Prospective College freshmen often have to weigh a long list of concerns when deciding where to matriculate — location, academics, housing, social scene. Entrants to the Class of 2024 have one more: how their school of choice will handle the coronavirus pandemic.
As the ongoing coronavirus pandemic forces postponements, cancellations, and the possibility of online exams, higher education experts say colleges and universities should adopt flexible standardized testing policies for prospective students.
International Harvard College undergraduates could face uncertainty around travel, visa compliance, and immigration issues amid the coronavirus pandemic, Dean of Admissions and Financial Aid William R. Fitzsimmons ’67 said in a March 28 interview.
In light of shrinking undergraduate applicant pools, admissions to a majority of Ivy League schools were less competitive for the Class of 2024 than in recent years.
Virtual Visitas — the College’s adapted online welcome to the Class of 2024 — kicked off on Wednesday, drawing both positive responses and constructive criticism from students who participated in the events.
To supplement “Virtual Visitas” — Harvard College’s now-online admitted students weekend — student groups like the Harvard Black Students Association have organized “Black Visitas” to welcome new admits to Harvard and provide them with information about student life.
Harvard College admitted more veterans and ROTC candidates to the Class of 2024 than last year, which Dean of Admissions & Financial Aid William R. Fitzsimmons ’67 attributes to both greater interest from applicants and the College’s own outreach efforts.
‘A Great Initiative, But It’s Just Not the Same’: Class of 2024 Admits Weigh Pros and Cons of Virtual Visitas
Students admitted to the Harvard Class of 2024 said they saw both pros and cons to this year's "Virtual Visitas".
Harvard College accepted 4.92 percent of applicants to the Class of 2024, representing a total 1,980 admitted students of the 40,248 who applied.
Allowing Harvard hopefuls some reprieve as the world grapples with the novel coronavirus pandemic, several of the University’s graduate schools have adjusted their admissions programming and application processes following the shutdown of many campus operations.
Harvard Business School will extend the deadline for its deferred-admission Master of Business Administration program in light of the escalating coronavirus pandemic to June 1.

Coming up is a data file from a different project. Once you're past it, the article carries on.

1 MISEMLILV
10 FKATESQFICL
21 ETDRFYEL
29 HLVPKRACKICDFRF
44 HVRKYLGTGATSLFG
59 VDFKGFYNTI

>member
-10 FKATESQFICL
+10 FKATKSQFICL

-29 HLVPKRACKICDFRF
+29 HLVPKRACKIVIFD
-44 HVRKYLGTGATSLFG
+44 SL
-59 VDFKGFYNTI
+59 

Harvard College published a note to high school juniors Friday stating that applicants will not face penalties if they are unable to submit Advanced Placement test scores or SAT subject test results.
A nationwide decrease in the number of high school seniors could contribute to this year’s seven percent drop in applicants to Harvard College’s Class of 2024, according to Dean of Admissions and Financial Aid William R. Fitzsimmons ’67.
A total of 40,246 students applied to Harvard College’s Class of 2024, marking the lowest number of applications in three years.
Experts say Students for Fair Admissions' case against Harvard will likely continue for the foreseeable future after the organization submitted its appellate brief.
The DOJ asked a federal appeals court to overturn the October 2019 ruling which found Harvard does not discriminate against Asian Americans in admissions.
Anti-affirmative action group Students for Fair Admissions filed its opening appellate brief in federal court Tuesday as part of a longstanding lawsuit pending against Harvard over allegations that the College discriminates against Asian Americans in its admissions process.
Anti-affirmative action advocacy group Students for Fair Admissions sent a letter to the First Circuit Court of Appeals Tuesday asking for the release of a briefing schedule in the appeal of its ongoing lawsuit against Harvard.
Beginning with a dean's decision to represent Harvey Weinstein and ending with a graduate student strike, 2019 was an eventful year at Harvard. Students pushed for change via protests, whether they called for an ethnic studies program or for divestment. Outside news touched campus, too, as University affiliates examined Harvard's relationship to Jeffrey Epstein. Here, The Crimson reviews ten stories that defined the past twelve months on campus.
A federal judge ruled in October that Harvard’s race-conscious admissions policies do not illegally discriminate against Asian American applicants — a decision coming nearly one year after a three-week trial brought national scrutiny to affirmative action policies at Harvard and its peer universities across the country.
A Department of Justice investigation into alleged discrimination in Harvard’s race-conscious admissions policies remains ongoing, according to a Freedom of Information Act request filed by The Crimson last month.
Harvard College’s Admissions Office is “moving ahead” with the suggestions that Judge Allison D. Burroughs included in her ruling on Students for Fair Admissions v. Harvard, according to Dean of Admissions and Financial Aid William R. Fitzsimmons ’67.